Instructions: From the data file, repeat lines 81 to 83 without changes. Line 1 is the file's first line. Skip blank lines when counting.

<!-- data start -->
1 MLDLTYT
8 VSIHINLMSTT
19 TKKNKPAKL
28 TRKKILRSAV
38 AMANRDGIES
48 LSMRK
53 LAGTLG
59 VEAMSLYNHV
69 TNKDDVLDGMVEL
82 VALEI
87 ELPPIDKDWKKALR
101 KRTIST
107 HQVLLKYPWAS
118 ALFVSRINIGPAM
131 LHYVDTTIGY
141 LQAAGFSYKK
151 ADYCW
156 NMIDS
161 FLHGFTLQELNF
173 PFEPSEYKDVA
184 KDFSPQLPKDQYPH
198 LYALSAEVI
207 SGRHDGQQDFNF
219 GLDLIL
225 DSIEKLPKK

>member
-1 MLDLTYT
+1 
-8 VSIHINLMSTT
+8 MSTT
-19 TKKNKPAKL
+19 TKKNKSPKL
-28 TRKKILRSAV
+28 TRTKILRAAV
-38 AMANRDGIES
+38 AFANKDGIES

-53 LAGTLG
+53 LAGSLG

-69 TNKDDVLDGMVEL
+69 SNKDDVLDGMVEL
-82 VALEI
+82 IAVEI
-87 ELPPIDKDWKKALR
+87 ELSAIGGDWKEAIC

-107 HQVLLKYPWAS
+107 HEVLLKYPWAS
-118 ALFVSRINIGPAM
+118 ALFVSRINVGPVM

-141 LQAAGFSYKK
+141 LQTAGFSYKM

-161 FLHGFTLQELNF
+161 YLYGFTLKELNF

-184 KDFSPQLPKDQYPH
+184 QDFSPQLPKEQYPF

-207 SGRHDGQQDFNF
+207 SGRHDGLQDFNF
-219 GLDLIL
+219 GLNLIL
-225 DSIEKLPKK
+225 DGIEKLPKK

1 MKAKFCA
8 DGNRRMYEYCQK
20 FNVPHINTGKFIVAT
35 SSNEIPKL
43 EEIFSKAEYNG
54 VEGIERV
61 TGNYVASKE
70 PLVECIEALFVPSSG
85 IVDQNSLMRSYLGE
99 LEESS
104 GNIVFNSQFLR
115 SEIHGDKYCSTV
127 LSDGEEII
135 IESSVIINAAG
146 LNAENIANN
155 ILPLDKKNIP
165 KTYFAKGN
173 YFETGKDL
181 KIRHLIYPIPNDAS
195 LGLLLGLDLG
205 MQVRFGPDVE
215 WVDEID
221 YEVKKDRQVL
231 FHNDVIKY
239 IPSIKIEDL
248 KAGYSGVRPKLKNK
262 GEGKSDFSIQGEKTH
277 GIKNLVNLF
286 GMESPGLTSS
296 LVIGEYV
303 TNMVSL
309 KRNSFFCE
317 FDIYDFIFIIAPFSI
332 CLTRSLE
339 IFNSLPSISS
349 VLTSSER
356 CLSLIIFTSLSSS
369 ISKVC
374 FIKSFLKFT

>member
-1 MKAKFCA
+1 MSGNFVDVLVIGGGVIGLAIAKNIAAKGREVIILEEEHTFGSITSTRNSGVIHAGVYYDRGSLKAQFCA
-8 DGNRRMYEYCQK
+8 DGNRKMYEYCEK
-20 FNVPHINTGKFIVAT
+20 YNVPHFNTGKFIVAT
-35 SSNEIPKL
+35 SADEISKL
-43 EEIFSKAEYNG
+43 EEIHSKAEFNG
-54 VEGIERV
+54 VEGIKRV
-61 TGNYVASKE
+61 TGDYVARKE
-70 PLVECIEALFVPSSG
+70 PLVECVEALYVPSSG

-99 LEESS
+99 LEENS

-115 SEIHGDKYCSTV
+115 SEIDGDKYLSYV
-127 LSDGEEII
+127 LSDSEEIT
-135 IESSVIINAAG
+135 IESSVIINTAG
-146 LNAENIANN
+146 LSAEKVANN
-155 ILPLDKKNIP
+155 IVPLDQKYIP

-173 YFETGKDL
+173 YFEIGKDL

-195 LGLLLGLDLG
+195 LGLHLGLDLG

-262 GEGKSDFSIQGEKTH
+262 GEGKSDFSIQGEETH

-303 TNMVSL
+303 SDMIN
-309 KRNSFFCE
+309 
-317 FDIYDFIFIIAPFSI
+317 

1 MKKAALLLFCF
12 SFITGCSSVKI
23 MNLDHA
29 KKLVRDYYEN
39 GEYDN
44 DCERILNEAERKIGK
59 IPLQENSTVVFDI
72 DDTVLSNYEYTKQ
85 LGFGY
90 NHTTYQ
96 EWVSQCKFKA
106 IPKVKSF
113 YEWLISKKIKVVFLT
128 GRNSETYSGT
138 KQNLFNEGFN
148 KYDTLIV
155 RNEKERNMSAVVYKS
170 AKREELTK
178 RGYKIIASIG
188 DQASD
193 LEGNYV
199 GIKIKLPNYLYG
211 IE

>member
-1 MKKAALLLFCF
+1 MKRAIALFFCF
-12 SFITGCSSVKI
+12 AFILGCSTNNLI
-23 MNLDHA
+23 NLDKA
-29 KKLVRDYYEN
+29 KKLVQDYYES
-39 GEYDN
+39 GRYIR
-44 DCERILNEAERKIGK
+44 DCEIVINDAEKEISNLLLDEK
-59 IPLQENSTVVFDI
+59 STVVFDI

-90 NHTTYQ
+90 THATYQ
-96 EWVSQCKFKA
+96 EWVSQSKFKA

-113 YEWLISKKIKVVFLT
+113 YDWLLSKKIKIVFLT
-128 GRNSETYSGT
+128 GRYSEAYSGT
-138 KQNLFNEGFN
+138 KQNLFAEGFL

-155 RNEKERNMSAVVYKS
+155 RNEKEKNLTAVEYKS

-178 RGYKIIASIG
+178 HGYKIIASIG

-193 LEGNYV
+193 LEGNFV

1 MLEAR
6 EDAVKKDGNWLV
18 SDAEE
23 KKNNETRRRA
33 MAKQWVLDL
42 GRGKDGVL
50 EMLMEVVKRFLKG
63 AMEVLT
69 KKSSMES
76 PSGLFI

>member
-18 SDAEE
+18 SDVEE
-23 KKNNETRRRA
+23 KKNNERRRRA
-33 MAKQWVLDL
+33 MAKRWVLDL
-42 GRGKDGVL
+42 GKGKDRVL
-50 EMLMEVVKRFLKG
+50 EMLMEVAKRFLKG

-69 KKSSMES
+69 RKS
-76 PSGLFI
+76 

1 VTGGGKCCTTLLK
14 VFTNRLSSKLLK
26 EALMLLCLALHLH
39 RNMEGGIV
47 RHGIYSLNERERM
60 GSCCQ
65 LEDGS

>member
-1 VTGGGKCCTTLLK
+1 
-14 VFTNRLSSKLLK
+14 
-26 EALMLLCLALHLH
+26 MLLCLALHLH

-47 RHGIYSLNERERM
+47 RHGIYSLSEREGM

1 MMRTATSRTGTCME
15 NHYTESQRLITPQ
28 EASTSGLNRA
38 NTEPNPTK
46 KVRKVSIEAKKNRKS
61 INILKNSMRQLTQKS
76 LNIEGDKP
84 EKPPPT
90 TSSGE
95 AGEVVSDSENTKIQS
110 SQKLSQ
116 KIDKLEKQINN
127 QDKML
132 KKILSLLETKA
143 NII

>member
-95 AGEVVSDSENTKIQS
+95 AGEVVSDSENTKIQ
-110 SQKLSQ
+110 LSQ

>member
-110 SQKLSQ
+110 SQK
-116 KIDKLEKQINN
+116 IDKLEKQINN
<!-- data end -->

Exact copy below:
205 MQVRFGPDVE
215 WVDEID
221 YEVKKDRQVL